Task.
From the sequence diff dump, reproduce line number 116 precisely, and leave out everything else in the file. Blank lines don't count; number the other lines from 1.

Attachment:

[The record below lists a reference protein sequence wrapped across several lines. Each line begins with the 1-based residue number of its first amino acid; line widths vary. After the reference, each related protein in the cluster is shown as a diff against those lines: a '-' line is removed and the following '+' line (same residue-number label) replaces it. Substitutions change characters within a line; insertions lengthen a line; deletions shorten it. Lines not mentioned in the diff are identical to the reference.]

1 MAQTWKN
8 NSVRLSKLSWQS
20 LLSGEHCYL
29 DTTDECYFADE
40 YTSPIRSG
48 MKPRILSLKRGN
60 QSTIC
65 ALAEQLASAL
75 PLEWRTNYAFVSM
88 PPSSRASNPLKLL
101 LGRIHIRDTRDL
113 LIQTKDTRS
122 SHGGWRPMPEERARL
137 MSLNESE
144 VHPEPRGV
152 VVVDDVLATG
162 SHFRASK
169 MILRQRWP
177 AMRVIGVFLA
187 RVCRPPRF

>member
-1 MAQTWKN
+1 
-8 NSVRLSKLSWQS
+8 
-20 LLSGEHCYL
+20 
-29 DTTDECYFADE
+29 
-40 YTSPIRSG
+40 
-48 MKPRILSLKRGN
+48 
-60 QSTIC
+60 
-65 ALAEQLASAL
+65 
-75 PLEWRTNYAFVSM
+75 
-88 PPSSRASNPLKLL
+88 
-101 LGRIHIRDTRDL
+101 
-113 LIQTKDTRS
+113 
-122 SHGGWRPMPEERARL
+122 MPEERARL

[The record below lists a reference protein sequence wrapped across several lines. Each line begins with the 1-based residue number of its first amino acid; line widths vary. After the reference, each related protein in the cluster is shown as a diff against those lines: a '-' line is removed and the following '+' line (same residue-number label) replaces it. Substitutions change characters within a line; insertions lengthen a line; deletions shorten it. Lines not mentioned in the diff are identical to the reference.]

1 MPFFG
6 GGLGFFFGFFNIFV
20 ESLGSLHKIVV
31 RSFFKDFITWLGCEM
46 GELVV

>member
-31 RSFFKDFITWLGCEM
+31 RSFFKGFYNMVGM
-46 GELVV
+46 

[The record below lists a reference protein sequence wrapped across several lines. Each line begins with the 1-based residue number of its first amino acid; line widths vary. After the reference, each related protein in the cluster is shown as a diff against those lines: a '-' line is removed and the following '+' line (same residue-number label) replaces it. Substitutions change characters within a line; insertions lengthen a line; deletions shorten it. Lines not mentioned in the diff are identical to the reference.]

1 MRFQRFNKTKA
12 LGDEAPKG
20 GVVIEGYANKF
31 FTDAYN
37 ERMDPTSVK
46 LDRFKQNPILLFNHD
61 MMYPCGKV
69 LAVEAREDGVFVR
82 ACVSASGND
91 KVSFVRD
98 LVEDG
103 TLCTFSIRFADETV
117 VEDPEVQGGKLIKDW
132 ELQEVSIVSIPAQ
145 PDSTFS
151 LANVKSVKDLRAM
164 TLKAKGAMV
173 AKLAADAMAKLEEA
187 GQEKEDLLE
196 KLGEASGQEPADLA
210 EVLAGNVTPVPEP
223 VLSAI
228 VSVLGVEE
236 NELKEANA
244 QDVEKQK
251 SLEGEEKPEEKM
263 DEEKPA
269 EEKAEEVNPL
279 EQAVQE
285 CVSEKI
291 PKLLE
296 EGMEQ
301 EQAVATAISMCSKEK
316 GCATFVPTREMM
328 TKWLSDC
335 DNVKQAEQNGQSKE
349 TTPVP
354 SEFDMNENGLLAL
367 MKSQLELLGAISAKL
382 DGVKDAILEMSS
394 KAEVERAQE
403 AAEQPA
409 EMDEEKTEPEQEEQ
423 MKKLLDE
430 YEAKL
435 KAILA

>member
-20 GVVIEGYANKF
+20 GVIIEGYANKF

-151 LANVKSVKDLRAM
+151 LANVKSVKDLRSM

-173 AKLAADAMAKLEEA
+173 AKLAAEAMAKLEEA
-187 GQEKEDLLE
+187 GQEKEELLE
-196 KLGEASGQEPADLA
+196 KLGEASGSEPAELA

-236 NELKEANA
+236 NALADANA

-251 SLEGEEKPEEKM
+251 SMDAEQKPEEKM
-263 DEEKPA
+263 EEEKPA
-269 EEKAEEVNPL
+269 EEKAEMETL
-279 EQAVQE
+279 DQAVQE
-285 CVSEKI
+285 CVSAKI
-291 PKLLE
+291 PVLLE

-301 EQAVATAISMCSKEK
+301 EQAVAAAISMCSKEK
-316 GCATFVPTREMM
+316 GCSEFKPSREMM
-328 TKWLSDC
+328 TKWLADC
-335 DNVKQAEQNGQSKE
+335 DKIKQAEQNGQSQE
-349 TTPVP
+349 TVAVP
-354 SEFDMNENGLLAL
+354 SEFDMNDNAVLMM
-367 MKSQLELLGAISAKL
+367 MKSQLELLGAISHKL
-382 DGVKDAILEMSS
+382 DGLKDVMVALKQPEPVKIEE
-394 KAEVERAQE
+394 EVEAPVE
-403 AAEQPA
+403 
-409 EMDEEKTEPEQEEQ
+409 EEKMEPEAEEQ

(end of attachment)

-196 KLGEASGQEPADLA